A casino is a gambling establishment that offers games of chance and skill. The largest casinos can be found in Las Vegas, Atlantic City and Chicago. But you can also find casinos in many other places: cruise ships, truck stops and racetracks (where they are called racinos). Casino gambling is a billion-dollar industry that benefits a host of individuals, companies and institutions: the casinos themselves; the employees, dealers and slot machine manufacturers; the hotel and restaurant operators; the gaming commissions, regulators and tax collectors; and even state and local governments that reap revenues from taxes on casinos.
Casinos employ a variety of strategies to lure gamblers, from simple lights and sounds to elaborate, expensive trappings. In 2008, 24% of Americans reported visiting a casino. Interestingly, among those who did go to a casino, most (56%) preferred slot machines to table games.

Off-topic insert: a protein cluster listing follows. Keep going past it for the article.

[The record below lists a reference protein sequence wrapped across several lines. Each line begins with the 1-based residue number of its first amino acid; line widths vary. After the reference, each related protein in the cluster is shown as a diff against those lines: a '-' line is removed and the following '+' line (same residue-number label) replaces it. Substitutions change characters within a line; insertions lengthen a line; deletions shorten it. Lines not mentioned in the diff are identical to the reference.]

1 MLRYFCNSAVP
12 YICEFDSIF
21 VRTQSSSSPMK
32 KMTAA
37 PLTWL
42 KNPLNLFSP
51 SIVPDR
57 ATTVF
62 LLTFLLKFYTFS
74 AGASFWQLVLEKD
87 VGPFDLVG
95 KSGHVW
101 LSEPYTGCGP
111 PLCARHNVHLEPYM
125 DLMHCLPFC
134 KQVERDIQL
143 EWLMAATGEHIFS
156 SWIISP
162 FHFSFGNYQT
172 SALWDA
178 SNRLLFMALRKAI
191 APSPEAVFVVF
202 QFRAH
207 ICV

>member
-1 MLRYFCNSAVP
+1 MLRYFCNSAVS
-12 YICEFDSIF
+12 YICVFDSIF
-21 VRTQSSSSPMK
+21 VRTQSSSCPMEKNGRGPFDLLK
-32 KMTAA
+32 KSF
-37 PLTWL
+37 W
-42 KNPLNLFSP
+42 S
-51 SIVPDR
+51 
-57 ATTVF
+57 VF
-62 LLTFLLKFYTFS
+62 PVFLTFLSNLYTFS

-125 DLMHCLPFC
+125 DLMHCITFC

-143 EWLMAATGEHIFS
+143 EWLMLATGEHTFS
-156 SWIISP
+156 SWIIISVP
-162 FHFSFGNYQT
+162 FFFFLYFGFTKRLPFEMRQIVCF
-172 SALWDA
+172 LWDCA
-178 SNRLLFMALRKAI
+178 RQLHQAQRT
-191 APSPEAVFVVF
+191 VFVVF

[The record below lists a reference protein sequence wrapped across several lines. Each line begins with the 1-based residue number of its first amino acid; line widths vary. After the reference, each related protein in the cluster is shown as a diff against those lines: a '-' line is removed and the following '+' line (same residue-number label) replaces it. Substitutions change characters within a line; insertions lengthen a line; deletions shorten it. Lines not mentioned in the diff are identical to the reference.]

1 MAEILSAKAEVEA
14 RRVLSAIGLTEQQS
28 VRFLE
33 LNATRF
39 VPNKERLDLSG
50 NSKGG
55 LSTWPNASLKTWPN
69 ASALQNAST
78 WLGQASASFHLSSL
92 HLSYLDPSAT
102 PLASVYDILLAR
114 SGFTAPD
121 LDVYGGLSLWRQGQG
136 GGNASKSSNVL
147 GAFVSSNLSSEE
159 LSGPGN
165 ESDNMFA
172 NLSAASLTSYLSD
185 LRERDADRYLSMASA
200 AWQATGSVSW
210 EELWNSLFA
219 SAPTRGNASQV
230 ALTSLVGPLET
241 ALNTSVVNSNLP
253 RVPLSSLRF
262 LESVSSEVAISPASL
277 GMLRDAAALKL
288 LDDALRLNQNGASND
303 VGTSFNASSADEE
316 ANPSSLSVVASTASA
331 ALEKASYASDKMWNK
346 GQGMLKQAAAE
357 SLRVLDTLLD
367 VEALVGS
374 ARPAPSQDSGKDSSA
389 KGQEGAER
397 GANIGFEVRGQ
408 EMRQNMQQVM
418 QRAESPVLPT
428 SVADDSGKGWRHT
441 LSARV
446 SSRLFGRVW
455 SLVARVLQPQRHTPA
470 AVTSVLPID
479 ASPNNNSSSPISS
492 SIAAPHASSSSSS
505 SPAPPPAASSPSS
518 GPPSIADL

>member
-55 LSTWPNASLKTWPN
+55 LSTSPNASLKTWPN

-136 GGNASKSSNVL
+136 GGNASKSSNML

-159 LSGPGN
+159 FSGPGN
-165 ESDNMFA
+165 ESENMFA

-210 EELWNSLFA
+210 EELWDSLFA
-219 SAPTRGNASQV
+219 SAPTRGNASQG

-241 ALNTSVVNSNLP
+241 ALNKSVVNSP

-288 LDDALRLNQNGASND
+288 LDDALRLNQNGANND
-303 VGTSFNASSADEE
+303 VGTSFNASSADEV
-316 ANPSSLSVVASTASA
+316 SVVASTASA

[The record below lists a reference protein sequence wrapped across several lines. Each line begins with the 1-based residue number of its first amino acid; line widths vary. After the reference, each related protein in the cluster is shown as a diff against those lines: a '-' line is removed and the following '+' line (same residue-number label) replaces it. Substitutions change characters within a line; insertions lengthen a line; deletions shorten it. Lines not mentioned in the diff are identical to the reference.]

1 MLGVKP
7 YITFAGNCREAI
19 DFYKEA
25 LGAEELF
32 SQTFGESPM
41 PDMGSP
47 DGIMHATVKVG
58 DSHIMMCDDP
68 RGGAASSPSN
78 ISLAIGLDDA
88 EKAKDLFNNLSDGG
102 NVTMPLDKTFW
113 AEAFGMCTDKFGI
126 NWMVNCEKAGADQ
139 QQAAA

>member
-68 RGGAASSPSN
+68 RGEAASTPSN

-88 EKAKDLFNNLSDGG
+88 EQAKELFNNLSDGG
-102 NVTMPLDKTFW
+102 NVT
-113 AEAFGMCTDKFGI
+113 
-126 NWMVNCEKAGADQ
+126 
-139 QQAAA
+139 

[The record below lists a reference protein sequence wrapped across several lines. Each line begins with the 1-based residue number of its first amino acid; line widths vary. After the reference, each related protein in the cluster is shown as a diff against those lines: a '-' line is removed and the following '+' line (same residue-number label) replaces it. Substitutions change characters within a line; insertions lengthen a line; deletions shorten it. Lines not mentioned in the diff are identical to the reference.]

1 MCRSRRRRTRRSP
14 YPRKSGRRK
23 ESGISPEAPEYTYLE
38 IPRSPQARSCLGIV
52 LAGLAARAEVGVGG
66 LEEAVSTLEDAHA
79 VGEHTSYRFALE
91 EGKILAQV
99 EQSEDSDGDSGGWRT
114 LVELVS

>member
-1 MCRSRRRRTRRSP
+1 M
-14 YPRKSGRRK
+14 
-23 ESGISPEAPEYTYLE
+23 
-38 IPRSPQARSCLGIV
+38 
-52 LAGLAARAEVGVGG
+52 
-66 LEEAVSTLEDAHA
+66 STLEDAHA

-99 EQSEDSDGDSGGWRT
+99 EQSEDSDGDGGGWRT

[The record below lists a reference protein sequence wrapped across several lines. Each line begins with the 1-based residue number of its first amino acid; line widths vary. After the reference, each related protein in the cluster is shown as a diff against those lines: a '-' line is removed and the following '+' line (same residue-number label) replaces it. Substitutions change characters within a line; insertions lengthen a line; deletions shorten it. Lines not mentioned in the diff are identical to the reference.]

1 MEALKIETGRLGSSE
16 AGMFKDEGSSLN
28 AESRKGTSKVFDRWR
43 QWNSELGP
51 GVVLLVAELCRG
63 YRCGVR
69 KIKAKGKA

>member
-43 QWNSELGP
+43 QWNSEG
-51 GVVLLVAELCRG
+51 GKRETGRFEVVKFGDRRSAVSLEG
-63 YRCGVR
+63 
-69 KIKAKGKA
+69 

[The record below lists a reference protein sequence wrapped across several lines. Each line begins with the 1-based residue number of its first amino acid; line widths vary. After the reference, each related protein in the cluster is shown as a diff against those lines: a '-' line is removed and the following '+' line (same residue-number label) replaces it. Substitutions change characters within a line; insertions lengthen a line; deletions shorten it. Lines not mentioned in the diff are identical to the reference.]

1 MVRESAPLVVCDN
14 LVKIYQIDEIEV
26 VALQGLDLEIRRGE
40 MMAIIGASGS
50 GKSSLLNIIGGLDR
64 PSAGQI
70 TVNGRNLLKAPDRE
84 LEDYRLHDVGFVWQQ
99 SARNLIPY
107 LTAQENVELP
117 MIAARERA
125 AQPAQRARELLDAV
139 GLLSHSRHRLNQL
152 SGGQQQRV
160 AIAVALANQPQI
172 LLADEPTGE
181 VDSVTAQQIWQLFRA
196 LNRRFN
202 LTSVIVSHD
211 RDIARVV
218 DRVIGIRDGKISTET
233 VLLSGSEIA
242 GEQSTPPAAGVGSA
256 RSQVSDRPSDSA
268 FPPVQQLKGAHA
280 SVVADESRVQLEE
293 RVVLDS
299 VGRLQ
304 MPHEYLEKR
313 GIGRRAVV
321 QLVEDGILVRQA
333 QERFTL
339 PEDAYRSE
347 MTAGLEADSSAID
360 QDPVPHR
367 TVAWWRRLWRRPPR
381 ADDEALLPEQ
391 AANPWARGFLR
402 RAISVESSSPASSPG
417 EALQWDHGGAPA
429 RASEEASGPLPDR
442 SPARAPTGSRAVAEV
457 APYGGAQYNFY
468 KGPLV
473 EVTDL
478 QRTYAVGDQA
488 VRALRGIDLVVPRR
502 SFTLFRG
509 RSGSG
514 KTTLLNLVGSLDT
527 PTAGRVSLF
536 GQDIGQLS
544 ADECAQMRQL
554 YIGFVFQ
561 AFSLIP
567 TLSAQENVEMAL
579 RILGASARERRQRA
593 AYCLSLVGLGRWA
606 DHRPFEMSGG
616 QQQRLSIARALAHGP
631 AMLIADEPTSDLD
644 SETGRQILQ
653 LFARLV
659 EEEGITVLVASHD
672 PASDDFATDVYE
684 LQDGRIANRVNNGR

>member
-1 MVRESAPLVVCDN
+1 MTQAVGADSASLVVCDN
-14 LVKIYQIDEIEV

The casinos that survive and thrive are those with a high percentage of patrons who play for large amounts. They offer big bettors extravagant inducements in the form of free spectacular entertainment, reduced-fare transportation and elegant living quarters. Even lesser bettors are courted with comps: food, drinks and cigarette breaks.
Something about gambling—whether it’s the excitement of winning, the temptation to cheat or steal, or simply the large sums of money involved—may inspire some people to become addicted to the game. Studies show that problem gamblers generate a disproportionate amount of casino profits, but the cost of treating addiction and lost productivity reverse any positive economic gains casinos may bring to the community.